Pakistan, US agree to promote regional stability ahead of Moscow peace talks

US ambassador Alice Wells leads delegation in talks with Pakistan here at Ministry of Foreign Affairs on Tuesday wherein both sides discussed bilateral relations, regional situation and peace and stability in Afghanistan. (Photo courtesy: Ministry of Foreign Affairs in Islamabad)
Updated 06 November 2018

Pakistan, US agree to promote regional stability ahead of Moscow peace talks

  • US, Afghanistan reject Russia-led talks
  • Pakistan emphasises need to enhance cooperation with US

ISLAMABAD: Pakistan and the United States agreed on Tuesday to promote peace and stability in the region, ahead of talks aimed at ending the conflict in Afghanistan.
“Evolving regional situation and peace and stability in Afghanistan were discussed,” said Pakistan’s Foreign Ministry after talks were held with ambassador Alice Wells from the US State Department.
Wells also called on Finance Minister Asad Umar during her day-long visit to Islamabad.
“Pakistani side emphasised the need to diversify the relationship with particular focus on enhanced economic and trade cooperation,” the Foreign Ministry  said, “the two sides also agreed to diversify the bilateral relationship.”
The ministry said the US delegation also appreciated the need to strengthen the bilateral relationship “with Pakistan, which was an important country of the region.”
The ambassador’s visit comes days before Russia hosts peace talks that are expected to be attended by representatives from Iran, China and Pakistan.
A five-member Afghan Taliban delegation, led by Sher Mohammad Abbas Stanakzai, will also attend.
Amjad Shoaib, a defence and security analyst, said the US was annoyed at the Russia-led peace process and that it was trying to convince Pakistan to scuttle the move.
“The US has been pushing Pakistan to bring the Afghan Taliban to the negotiating table, but (on) its own terms and conditions, which has not been possible so far,” he told Arab News.
Shoaib said the US was also using its leverage at the International Monetary Fund (IMF) to pressure Pakistan to “bring stability in Afghanistan without Russia and China.”
“The United States also wants to give an important role to India in Afghanistan which is unacceptable to Islamabad,” he said.“There is little hope of improvement in our relationship with the US in the current scenario.”
An IMF mission is scheduled to visit Pakistan from November 7 for two weeks to finalise a fresh bailout package.
But US Secretary of State Mike Pompeo warned in July that any potential IMF bailout for Pakistan’s new government should not provide funds to pay off Chinese lenders.
“There’s no rationale for IMF tax dollars, and associated with that American dollars that are part of the IMF funding, for those to go to bail out Chinese bondholders or China itself,” he  said.
Professor Tahir Malik, academic and analyst, said US influence in Afghanistan had increased over time while new  players like Russia and China have been cultivating their influence over the Taliban.
“Both Pakistan and the US would remain engaged for peace in Afghanistan, but warmth in the relationship is not expected anytime soon,” he told Arab News. “At the moment Islamabad stands nothing to lose as Washington has already cut financial aid and defence cooperation with it.”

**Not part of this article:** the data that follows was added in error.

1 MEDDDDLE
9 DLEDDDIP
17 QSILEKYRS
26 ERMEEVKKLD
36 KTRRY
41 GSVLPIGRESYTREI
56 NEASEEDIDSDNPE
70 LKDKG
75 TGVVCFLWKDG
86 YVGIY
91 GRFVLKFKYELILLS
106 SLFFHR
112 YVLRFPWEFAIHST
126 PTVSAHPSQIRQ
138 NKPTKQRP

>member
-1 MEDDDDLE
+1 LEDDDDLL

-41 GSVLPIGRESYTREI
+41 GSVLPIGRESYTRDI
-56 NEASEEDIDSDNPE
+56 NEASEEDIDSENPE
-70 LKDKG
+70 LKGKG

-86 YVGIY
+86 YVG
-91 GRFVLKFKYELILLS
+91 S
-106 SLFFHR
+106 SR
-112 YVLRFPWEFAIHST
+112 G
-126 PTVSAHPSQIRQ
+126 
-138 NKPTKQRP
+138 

Pakistan to be part of new Saudi foreign manpower program 

Updated 14 November 2019

Pakistan to be part of new Saudi foreign manpower program 

  • New skills-based system to be launched from next month
  • Will include India, Philippines, Sri Lanka, Indonesia, Egypt, Bangladesh, and Pakistan

ISLAMABAD: Starting next month, Saudi Arabia will introduce a new skilled foreign manpower program that will eventually include Pakistan, a senior official at the Saudi labor ministry said this week. 

Nayef Al-Omair, head of the vocational examination program at the Ministry of Labor, said on Tuesday in Riyadh that the ministry was categorizing the tasks and the structure of some professions for visa-issuing purposes.

Under the new policy, visas would be issued only after skill tests and the previous system would be gradually phased out. 

The new scheme would be optional for one year starting December 2019 after which it would become compulsory, Al-Omair said. The new program would first be applied to manpower recruited from India due to its large size in the Saudi market.

Eventually, the program will cover seven countries, including India, the Philippines, Sri Lanka, Indonesia, Egypt, Bangladesh, and Pakistan. Workers belonging to these states constitute 95 percent of professional manpower in the Kingdom’s local market.

Saudi Arabia is home to around 2.6 million Pakistani expats those have been a vital source of foreign remittances.

Last year the country received $21.8 billion in remittances out of which $5 billion were remitted by Pakistani nationals working in Kingdom.

According to the Pakistani ministry of finance, there was a major decline in manpower export to Saudi Arabia where only 100,910 emigrants proceeded for employment in 2018 as compared to 2017, a drop of 42,453 emigrants.

However, Sayed Zulfikar Bukhari, special assistant to the Pakistani prime minister on overseas Pakistanis, said in an interview earlier this month that Saudi Arabia had agreed to increase the share of the Pakistani labor force in the multi-billion dollar New Taif City development.

Pakistan and Saudi Arabia have formed working groups to develop procedures for this transfer of manpower. Pakistani groups will visit the Kingdom in the coming months to finalize arrangements.